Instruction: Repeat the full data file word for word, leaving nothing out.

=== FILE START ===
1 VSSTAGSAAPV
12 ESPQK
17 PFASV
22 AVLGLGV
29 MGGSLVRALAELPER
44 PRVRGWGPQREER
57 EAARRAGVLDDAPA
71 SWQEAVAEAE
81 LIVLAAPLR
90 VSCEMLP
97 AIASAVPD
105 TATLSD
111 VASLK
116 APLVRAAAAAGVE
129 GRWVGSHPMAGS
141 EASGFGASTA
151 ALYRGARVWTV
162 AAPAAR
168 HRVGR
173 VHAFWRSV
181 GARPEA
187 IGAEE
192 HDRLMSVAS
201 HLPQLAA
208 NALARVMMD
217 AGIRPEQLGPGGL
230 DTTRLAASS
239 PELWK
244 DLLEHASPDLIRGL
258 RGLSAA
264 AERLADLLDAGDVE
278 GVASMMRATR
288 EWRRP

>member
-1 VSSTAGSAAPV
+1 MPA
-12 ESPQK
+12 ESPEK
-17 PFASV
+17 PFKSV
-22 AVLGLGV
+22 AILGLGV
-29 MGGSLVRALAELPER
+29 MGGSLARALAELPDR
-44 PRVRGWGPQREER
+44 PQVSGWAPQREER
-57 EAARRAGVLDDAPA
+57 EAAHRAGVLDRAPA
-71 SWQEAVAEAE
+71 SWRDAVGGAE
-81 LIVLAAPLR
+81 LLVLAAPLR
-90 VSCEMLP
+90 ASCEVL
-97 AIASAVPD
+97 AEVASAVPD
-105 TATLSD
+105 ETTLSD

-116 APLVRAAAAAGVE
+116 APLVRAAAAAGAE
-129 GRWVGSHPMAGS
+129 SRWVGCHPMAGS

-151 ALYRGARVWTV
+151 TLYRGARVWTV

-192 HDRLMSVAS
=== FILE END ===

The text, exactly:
1 VSSTAGSAAPV
12 ESPQK
17 PFASV
22 AVLGLGV
29 MGGSLVRALAELPER
44 PRVRGWGPQREER
57 EAARRAGVLDDAPA
71 SWQEAVAEAE
81 LIVLAAPLR
90 VSCEMLP
97 AIASAVPD
105 TATLSD
111 VASLK
116 APLVRAAAAAGVE
129 GRWVGSHPMAGS
141 EASGFGASTA
151 ALYRGARVWTV
162 AAPAAR
168 HRVGR
173 VHAFWRSV
181 GARPEA
187 IGAEE
192 HDRLMSVAS
201 HLPQLAA
208 NALARVMMD
217 AGIRPEQLGPGGL
230 DTTRLAASS
239 PELWK
244 DLLEHASPDLIRGL
258 RGLSAA
264 AERLADLLDAGDVE
278 GVASMMRATR
288 EWRRP

>member
-1 VSSTAGSAAPV
+1 MPA
-12 ESPQK
+12 ESPEK
-17 PFASV
+17 PFKSV
-22 AVLGLGV
+22 AILGLGV
-29 MGGSLVRALAELPER
+29 MGGSLARALAELPDR
-44 PRVRGWGPQREER
+44 PQVSGWAPQREER
-57 EAARRAGVLDDAPA
+57 EAAHRAGVLDRAPA
-71 SWQEAVAEAE
+71 SWRDAVGGAE
-81 LIVLAAPLR
+81 LLVLAAPLR
-90 VSCEMLP
+90 ASCEVL
-97 AIASAVPD
+97 AEVASAVPD
-105 TATLSD
+105 ETTLSD

-116 APLVRAAAAAGVE
+116 APLVRAAAAAGAE
-129 GRWVGSHPMAGS
+129 SRWVGCHPMAGS

-151 ALYRGARVWTV
+151 TLYRGARVWTV

-192 HDRLMSVAS